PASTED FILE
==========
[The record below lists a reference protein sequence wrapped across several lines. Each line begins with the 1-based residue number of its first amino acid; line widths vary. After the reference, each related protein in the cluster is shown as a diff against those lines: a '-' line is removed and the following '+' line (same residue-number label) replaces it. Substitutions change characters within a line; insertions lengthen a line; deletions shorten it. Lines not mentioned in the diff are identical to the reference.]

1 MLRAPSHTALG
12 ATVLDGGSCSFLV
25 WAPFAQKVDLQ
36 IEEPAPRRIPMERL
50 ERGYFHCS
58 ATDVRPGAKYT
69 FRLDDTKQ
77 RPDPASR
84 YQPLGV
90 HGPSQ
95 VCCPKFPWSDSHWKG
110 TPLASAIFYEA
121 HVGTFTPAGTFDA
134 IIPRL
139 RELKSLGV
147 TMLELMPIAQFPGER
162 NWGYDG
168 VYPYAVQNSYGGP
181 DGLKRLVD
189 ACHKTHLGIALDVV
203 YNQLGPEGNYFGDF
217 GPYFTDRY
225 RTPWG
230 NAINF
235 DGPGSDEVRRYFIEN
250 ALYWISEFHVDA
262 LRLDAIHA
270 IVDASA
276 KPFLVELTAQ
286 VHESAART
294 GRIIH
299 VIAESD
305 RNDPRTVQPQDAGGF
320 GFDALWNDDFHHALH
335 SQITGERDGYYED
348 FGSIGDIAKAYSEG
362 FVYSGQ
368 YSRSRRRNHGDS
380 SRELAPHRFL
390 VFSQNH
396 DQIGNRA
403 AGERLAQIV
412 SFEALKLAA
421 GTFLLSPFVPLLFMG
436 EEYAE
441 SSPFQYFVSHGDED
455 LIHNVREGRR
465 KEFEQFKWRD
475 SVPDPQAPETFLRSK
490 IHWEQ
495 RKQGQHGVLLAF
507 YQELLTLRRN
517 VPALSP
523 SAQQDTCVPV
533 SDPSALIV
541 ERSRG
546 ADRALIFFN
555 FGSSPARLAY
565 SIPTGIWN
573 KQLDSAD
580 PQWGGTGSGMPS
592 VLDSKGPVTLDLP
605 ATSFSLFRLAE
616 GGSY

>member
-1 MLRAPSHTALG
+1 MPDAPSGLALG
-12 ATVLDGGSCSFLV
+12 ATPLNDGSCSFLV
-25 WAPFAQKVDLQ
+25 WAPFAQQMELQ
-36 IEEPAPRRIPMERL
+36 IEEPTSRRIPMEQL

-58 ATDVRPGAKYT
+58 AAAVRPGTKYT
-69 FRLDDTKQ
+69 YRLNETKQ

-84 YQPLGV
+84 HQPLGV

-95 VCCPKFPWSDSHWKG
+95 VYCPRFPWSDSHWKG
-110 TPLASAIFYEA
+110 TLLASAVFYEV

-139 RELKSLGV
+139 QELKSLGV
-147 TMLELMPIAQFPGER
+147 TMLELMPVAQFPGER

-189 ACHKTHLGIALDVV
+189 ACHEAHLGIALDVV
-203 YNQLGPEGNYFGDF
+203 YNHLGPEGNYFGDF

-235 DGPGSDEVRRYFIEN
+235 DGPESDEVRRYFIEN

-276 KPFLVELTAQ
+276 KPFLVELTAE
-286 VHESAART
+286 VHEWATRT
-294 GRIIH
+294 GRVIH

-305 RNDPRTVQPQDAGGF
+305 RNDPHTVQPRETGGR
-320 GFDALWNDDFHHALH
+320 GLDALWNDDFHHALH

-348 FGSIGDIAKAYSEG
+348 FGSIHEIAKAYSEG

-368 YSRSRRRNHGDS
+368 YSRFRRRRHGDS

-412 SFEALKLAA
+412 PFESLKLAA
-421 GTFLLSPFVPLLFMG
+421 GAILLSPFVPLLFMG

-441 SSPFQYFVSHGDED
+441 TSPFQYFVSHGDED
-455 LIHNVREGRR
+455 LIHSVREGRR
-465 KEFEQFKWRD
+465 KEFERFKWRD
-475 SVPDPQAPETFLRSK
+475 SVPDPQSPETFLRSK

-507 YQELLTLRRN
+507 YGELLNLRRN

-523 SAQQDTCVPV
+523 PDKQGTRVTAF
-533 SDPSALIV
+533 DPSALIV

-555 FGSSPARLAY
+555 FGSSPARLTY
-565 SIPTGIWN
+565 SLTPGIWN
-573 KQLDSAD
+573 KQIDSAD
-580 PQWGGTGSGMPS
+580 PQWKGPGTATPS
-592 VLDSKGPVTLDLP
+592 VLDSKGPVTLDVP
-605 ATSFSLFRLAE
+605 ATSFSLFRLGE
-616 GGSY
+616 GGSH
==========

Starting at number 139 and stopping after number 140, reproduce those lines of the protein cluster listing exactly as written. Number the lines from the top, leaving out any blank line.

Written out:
-616 GGSY
+616 GGSH